Last Updated on 2 years by Publishing Team
COVID-19 Situation Update
Wednesday, 29th December
In the past 7 days until 28/12/2021, 85 cases were recorded in the Central division, 74 new cases in the Western division, 1 new case in the Eastern Division, and 316 new cases in the Northern Division. The Central Division cases constitute 71% of the cumulative total cases nationally, with the Western division making up 27%, 1% in the Northern Division, and 1% in the Eastern Division.
Since the last update, we have recorded 309 new cases of which 115 new cases were recorded on 28/12/2021 and 194 new cases in the last 24 hours ending at 8 am this morning.
Of the 194 cases recorded in the last 24 hours, 136 cases were recorded in the Northern Division; 6 cases were recorded in the Western Division including 4 cases from border quarantine, 46 cases recorded in the Central Division, and 6 cases recorded in the Eastern Division.
The national 7-day rolling average of cases as of 25th December is 10 daily cases.
This curve depicts the weekly death rate per 1,000 population by divisions since October 2021. Overall, the death rate graphs for the Central and Western Divisions indicate a sustained declining trend. The differences between the Central and Western are similar to the incidence of the weekly cases and are likely a reflection of vaccination levels, COVID mitigation measures, and differences in population density.
There is one COVID-19 death to report.
The COVID-19 death report is of a 62-year-old man from Tailevu who died at home with severe respiratory distress on 25/12/2021. He received the first dose of the COVID-19 vaccine on 14/04/2021 and his second dose on 23/07/2021. This means he was fully vaccinated.
There have been 698 deaths due to COVID-19 in Fiji, with 696 of these deaths during the outbreak that started in April this year. Please note that due to the time required by clinical teams to investigate, classify and report deaths, a 4-day interval is given to calculate the 7 days rolling average of deaths, based on the date of death, to help ensure the data collected is complete before the average is reported. Therefore, as of December 25th, the national 7 days rolling average for COVID-19 deaths per day is 0.1. The 7 day rolling average for COVID-19 deaths per day in the Central Division is 0.1 and 0.0 in the Western and Eastern Division, with a case fatality rate of 1.32%.
We have recorded 619 COVID-19 positive patients who died from serious medical conditions they had before they contracted COVID-19; these are not classified as COVID-19 deaths.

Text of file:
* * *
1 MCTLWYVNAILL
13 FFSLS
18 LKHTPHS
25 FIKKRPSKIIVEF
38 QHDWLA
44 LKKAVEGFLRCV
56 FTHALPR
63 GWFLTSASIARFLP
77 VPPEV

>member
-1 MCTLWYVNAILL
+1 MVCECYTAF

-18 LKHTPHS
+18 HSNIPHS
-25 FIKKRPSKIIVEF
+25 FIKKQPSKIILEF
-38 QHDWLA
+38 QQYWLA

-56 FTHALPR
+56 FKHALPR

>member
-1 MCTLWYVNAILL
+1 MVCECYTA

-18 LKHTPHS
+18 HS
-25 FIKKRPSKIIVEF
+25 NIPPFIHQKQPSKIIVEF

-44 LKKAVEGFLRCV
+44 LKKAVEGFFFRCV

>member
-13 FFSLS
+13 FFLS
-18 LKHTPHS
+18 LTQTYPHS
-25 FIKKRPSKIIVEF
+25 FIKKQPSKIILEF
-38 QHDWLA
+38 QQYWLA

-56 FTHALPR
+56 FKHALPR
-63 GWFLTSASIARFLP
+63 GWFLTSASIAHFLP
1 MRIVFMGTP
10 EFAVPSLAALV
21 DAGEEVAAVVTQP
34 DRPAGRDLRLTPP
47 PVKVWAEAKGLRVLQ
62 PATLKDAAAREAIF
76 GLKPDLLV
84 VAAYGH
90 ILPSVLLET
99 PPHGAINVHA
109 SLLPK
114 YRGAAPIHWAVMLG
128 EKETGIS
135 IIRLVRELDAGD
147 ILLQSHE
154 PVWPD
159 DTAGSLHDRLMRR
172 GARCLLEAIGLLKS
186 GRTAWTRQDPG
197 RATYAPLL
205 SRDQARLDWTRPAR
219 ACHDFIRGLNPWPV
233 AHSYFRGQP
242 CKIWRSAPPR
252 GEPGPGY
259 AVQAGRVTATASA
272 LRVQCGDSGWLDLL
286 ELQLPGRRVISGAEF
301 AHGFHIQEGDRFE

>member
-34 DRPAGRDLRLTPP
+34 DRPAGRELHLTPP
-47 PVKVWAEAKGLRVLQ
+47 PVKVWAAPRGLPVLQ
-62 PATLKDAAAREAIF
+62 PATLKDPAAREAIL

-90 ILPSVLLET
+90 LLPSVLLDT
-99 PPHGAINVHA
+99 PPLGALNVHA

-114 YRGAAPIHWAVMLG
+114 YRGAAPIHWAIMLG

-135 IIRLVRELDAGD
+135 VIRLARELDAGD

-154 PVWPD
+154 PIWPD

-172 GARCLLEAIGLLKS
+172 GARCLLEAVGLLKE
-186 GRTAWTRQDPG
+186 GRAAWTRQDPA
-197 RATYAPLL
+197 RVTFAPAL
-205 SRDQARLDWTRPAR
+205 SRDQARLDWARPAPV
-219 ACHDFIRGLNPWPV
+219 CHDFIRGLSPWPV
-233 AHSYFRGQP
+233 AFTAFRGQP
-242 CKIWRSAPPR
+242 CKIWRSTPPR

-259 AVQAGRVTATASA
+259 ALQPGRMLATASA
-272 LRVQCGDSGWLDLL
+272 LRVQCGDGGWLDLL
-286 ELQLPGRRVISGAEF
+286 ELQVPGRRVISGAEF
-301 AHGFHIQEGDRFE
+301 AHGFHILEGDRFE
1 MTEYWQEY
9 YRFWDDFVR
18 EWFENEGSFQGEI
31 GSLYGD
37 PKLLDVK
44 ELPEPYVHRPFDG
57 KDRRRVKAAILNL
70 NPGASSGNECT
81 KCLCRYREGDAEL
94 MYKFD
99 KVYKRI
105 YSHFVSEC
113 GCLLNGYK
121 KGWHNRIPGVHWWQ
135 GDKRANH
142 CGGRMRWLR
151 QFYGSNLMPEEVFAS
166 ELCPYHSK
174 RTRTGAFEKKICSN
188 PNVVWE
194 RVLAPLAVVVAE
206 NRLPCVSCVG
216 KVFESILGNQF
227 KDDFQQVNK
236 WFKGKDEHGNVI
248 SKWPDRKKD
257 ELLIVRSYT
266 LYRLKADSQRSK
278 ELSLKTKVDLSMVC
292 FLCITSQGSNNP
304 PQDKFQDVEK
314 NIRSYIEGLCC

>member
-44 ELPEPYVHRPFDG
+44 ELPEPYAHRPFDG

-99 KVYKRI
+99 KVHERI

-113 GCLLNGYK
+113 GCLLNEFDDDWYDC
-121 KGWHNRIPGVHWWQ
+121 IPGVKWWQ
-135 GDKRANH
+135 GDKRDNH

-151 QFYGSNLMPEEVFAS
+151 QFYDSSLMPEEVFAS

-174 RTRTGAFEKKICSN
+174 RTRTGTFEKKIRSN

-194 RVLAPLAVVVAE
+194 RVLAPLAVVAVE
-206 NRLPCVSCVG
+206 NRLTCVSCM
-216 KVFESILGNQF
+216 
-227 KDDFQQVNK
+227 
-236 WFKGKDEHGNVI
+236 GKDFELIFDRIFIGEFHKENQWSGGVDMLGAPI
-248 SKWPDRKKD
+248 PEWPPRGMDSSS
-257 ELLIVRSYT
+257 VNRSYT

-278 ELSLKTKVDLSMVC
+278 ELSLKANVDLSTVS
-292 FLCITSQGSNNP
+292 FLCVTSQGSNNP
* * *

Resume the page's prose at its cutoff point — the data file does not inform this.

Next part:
The downward trend in both the new hospital admissions and total admissions in all hospitals admitting COVID-19 patients across the country is consistent with the cases and death trends. There are fluctuations in the new hospital admissions while total hospital admissions continue on a downward trend indicating a sustained positive response to COVID mitigation measures, Population density differences, and differential Vaccination rates.
271 tests have been reported for December 28th, 2021. The 7-day daily test average is 301 tests per day or 0.3 tests per 1,000 population.
The national 7-day average daily test positivity is 31.5%, which is above the WHO recommendation of 5%. The increased positivity rate is an indication of the continued surveillance undertaken in high-risk areas to detect cases early and mitigate the risks of community transmission. An increased positivity rate is also an indication of community transmission, indicating the need for heightened vigilance in all communities and adherence to COVID safe measures.
The Ministry of Health continues to monitor the outbreak using indicators such as daily case numbers, hospitalizations, test positivity, and deaths.
Occupancy rates in health facilities, the occupancy rate of ICU beds, death rates, and vaccination coverage are indicators to monitor our health response capacity. While we see a low trend across indicators from our health facilities with increasing vaccination coverage for adults, 15-17-year-olds, and 12-14-year-olds in Fiji the current escalation of cases indicates a need for increased readiness and response levels for severe disease and hospitalization.
COVID-19 cases are increasing rapidly globally and especially so in Australia, and the European and Americas region, and throughout Africa. The new highly transmissible variant Omicron is contributing significantly to this increase. As such, we anticipate an increasing number of cases from border quarantine facilities. Increased and sustained surveillance and testing at our borders, communities, and maritime islands are vital to monitor and detect COVID-19 cases for early intervention.
There is an increasing number of cases in all divisions which is anticipated to continue to increase, demanding ongoing surveillance for early intervention to mitigate COVID-19 risks.